This lesson is under construction this week: 7/16/17 – 7/21/17

In optical theory it is said that the base curve is, “The curve from which all other curves are measured.”

In modern lens design we can think of the base curve as always being the front surface of the lens.

In modern lens design that curve is always plus (+) and has a convex shape.

The corresponding curves that create the actual lens power (bend light) are placed on the back of the lens, are minus (-) and have a concave shape.

That relationship was covered in the previous lesson, The Nominal Lens Formula.

Matching a base curve to a prescription is part of surfacing. Surfacing is the actual grinding away of the plastic on a lens to create the curves necessary to match a prescription. These days surfacing is done at the “lab” not at the “store” and is no longer part of the day-to-day work of an optician.

Here is what I want you to know about base curve for your actual day-to-day work.

1) In an upcoming lesson you will learn about free-form lens design. Only a computer can determine the correct base curve on a lens designed using free-form technology. In fact most labs today will not allow you to change or request a base curve at all.

2) I want you to know that there are now lenses with variable base curve designs (the Camber series of progressive lenses from Younger). This completely overrides any use of the nominal lens formula or simple base curve calculations.

3) Never attempt to change the lens base curve to match a frame base curve. You may hear someone say, “Well, we will just run it on a ______ base instead.” Just smile and nod your head and then ignore them and have the job finished at a good lab with a high-end edger. A good edger can overcome many (but not all) poor frame and Rx matching problems. How to properly match lens and frame curves is covered in Course 3: All About Frames.


Here is what you will need to know about base curve theory for the ABO or any practical exams you might need to take.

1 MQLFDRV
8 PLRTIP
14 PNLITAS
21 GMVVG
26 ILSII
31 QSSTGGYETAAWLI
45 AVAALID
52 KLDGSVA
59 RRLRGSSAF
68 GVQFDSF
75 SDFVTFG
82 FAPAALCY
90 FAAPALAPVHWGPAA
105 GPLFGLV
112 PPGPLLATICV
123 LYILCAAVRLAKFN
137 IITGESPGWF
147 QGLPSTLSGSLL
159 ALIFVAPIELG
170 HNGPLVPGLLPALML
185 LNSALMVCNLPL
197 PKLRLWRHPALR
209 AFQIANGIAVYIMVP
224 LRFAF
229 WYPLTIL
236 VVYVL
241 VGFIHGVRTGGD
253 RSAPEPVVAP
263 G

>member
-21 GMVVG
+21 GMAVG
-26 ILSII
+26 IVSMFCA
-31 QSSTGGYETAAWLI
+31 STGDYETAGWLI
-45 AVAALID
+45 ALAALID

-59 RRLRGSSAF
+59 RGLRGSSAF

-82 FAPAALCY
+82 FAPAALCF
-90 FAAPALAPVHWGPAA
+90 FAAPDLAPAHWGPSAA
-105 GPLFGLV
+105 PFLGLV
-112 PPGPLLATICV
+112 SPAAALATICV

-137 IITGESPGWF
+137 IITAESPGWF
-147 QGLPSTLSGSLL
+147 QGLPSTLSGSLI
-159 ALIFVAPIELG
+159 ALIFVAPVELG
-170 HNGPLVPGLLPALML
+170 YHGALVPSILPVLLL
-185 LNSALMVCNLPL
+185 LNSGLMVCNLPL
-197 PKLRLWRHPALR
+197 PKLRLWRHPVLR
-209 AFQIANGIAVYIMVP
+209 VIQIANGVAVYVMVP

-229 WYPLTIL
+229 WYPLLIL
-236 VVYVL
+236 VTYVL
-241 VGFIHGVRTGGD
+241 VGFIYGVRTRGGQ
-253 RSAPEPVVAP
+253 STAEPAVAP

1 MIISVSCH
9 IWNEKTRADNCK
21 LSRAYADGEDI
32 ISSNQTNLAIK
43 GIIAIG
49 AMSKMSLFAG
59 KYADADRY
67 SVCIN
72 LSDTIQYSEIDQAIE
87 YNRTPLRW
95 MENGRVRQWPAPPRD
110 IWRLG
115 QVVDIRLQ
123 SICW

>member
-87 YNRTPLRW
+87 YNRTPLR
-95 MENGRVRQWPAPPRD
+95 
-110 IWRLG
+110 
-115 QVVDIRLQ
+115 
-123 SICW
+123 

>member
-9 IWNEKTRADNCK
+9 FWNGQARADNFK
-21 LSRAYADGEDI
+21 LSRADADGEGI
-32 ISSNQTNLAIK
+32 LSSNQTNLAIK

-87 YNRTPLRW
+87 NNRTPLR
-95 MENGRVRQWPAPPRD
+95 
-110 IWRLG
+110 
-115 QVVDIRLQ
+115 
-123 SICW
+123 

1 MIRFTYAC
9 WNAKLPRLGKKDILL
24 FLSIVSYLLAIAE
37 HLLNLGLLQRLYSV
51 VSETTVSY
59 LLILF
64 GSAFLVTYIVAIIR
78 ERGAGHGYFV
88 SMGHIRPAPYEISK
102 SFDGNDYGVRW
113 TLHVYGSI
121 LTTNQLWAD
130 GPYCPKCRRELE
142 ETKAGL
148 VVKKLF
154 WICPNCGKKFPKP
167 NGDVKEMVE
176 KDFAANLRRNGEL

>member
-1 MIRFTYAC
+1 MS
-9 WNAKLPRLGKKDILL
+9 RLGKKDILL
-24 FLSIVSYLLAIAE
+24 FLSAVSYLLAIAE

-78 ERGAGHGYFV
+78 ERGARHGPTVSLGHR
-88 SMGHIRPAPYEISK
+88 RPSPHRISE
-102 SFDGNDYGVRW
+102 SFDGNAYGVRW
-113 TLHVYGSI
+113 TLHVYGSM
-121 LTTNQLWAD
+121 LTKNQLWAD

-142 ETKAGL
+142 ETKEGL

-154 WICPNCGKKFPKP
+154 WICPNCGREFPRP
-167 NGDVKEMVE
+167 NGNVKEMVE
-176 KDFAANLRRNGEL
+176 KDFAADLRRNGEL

Both the methods below work off the spherical equivalent of the given prescription. The formula to determine the spherical equivalent of any Rx is:

Rx sphere power added to 1/2 the cylinder power. If the Rx is a sphere like -2.50 then you work with the -2.50. Spherical equivalents are also used in other formulas and when working with contact lenses.

Don’t worry this will make more sense after you get to the very next lesson, Flat Transposition.

The most basic rule is that you always want the base curve to be as close to +6.00 as you can get and still have the Rx work. In theory +6.00 should always give you the best possible combination of curves for weight, optics, etc.

Study the chart below. You will want to remember that the higher the plus power, the higher plus the base curve will become. The more minus the power (less plus power to minus power) the lower plus the base curve will become. A high minus Rx may even have a base curve of +0.25 or even 0.00.

To do that you can use Vogel’s Rule which is this:

For a plus prescription: Base Curve = Rx spherical equivalent + 6.00D

For a minus prescription: Base Curve = 1/2 the Rx spherical equivalent + 6.00D

Examples:

Choose the correct base curve for the following Rx: +4.50 -1.00 X 89
The spherical equivalent of that Rx is +4.00 [+4.50 (+) 1/2 of -1.00]
+4.00 (+) +6.00 = +10.00

Choose the correct base curve for the following Rx: -4.50 -1.00 X 89
The spherical equivalent of that Rx is -5.00 [-4.50 + 1/2 of -1.00]
1/2 of that spherical equivalent is -2.50 [-5.00/2]
-2.50 (+) +6.00 = +3.50

Another common method is to simply use a base curve chart. Just make sure you are reading it correctly. You will find charts have overlapping ranges so you must be careful and be sure you are choosing the curve that is closest to that +6.00.

A simple base curve chart might look like this:

Examples:

Choose the correct base curve for the following Rx: +4.50 -1.00 X 89
The spherical equivalent of that Rx is +4.00 [+4.50 (+) 1/2 of -1.00]
+4.00 falls between +1.50 and +5.75 so our BC would be +8.25

Choose the correct base curve for the following Rx: -4.50 -1.00 X 89
The spherical equivalent of that Rx is -5.00 [-4.50 + 1/2 of -1.00]
-5.00 falls between -4.50 and -9.25
BUT it also falls between -1.50 and -5.75 and that BC is closer to our +6.00 so we choose +4.25 NOT +2.25.

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